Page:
The registration of the General Conference at Burgwedel, near Hannover, Germany, January 11, 1929, in that emergency situation, was done on the initiative of the Executive Committee. Both names–the one agreed upon by the General Conference delegation in 1925 and the one registered in 1929–were used for some time, even on the same documents, although the General Conference delegation in session never authorized the change. It was wise at that time to use both names in order to prevent splinter groups from legally taking any of the names once used by the Reform Movement. The registration of January 11, 1929, was canceled by the secret police (Gestapo) on May 11, 1936.
Under the name that was adopted by the General Conference delegation in session, in 1925, and that was always maintained by the General Conference delegation, the General Conference was registered in the state of California, USA, by Brethren C. Kozel and D. Nicolici, respectively president and secretary of the corporation, April 8, 1949, in harmony with a decision made by the delegation at the 1948 General Conference session. When this was done, Brother Kozel wrote in his circular letter of April 18, 1949:
“We were able . . . to have our General Conference registered a few days ago. The Lord helped us wonderfully in all these things. The name of our General Conference is as follows: Seventh Day Adventist Reform Movement General Conference, P. O. Box 234, Oak Park, Sacramento, California, USA.”
The Union Conferences and Fields were notified about this registration, which they ratified by letter.
In May 1951, when Brother C. Kozel and his supporters still were united with us in one religious body, of which he was the president, the General Conference delegates met in Holland, under the umbrella of this registration, and under this name. And it was under this name that the polarized leaders and delegates, unable to settle their differences, reorganized themselves into two separate General Conference Committees, each claiming to be the continuation of the original General Conference organization, with the original name adopted by the General Conference delegation in July 1925. Brother Kozel and his newly elected General Conference Committee still recognized the bylaws that went along with the registration of April 8, 1949. They called them “our bylaws” in their declaration of May 24, 1951.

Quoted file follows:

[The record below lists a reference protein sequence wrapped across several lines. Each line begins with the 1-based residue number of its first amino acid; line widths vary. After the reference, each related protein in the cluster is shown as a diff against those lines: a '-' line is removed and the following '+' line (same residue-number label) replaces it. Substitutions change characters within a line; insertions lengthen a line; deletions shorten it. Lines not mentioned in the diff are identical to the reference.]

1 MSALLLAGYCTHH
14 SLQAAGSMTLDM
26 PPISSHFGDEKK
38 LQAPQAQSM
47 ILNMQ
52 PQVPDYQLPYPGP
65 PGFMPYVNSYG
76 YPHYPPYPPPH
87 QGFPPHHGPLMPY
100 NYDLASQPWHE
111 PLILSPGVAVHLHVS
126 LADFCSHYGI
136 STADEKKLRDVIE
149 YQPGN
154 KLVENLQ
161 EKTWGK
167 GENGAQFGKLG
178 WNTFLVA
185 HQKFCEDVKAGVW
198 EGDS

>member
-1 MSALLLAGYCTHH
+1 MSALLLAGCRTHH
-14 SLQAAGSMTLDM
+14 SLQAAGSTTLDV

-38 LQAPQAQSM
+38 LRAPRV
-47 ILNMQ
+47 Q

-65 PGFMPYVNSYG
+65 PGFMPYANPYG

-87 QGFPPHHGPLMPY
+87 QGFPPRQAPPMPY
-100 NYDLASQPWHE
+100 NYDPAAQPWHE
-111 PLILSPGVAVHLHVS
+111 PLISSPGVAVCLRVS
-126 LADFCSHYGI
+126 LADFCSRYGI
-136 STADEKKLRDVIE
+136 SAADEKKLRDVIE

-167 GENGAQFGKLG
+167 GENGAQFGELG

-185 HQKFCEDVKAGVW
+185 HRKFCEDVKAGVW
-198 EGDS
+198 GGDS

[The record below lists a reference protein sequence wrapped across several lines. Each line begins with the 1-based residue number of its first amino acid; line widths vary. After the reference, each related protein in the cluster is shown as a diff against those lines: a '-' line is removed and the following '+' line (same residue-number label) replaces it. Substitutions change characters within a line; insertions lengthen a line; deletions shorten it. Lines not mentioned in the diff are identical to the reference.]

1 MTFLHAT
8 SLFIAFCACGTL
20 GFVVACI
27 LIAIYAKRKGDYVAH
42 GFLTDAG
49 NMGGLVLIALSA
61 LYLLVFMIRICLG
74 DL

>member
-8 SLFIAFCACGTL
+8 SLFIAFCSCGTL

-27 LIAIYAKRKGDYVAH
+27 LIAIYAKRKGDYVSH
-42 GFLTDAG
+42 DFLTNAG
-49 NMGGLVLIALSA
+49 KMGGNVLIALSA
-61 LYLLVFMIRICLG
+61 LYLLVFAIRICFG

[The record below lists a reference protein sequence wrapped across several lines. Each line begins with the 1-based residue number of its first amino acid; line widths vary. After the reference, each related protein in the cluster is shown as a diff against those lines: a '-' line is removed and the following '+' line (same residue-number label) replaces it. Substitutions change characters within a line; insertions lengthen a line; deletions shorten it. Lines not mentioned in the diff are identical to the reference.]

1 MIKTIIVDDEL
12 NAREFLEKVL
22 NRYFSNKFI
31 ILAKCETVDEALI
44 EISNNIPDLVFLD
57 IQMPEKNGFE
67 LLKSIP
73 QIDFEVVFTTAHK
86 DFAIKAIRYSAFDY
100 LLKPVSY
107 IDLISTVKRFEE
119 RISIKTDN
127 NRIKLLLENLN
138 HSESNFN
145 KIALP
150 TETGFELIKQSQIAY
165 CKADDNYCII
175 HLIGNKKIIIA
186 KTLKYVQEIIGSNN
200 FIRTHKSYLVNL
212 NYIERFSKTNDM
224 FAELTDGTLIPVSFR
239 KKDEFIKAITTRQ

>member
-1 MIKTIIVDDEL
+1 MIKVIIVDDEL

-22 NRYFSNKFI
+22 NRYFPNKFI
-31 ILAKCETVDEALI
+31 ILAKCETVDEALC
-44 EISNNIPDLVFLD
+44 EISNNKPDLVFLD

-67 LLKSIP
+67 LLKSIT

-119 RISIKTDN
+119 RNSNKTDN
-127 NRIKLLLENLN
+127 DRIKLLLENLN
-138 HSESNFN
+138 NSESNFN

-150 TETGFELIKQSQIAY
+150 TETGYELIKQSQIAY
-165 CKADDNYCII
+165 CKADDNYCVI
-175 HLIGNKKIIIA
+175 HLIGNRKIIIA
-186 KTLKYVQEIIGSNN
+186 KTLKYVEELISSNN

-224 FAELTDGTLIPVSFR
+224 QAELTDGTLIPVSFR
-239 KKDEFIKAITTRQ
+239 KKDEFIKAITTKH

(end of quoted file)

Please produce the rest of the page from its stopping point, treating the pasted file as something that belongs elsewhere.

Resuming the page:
In spite of the split, for one year both parties of the divided General Conference brethren claimed to belong to the corporation carrying the original name, Seventh Day Adventist Reform Movement General Conference, registered in the state of California, USA, with headquarters in the city of Sacramento. They even signed an agreement on May 7, 1952, recognizing each other as members and leaders of this corporation, under this name. That was the only corporation and the only name officially recognized by both sides. In those days there was absolutely no controversy over the official name used by the Reform Movement.
The two parties continued within one and the same body, with the same name, the same registration, the same headquarters, until June 6, 1952, when Brother Kozel and his supporters decided to reorganize themselves separately from us, but together with the Denver brethren, who had been disfellowshiped in the presence and with the approval of Brother Kozel on March 4, 1949. It was only then, and not at an earlier date, that they formed their own General Conference corporation with headquarters in Denmark and later in Germany.
In a pamphlet published in Latin America by the leaders of the separated brethren, they explain why Brethren Kozel, Mueller and Ringelberg (their highest leaders at that time) decided to make their own reorganization (June 6, 1952):
“In 1951 . . . Nicolici retained the name of the church, the properties, and the headquarters, exactly as the big church had done. For this reason, the brethren . . . were forced to organize themselves without, however, giving up the true name of the church –Seventh Day Adventist Reform Movement. In front of this name they only added the words, International Missionary Society. . . . This they did only to distinguish themselves from Nicolici’s organization, which retained the name, the properties, and the headquarters, exactly as the big church had done.”–Breve historia de la iglesia en la tierra, p. 2.
In a nutshell: The name that we have retained is the name that was adopted at the first General Conference delegation session in 1925 and that was registered in 1949. That name has never been changed by the General Conference delegation in session.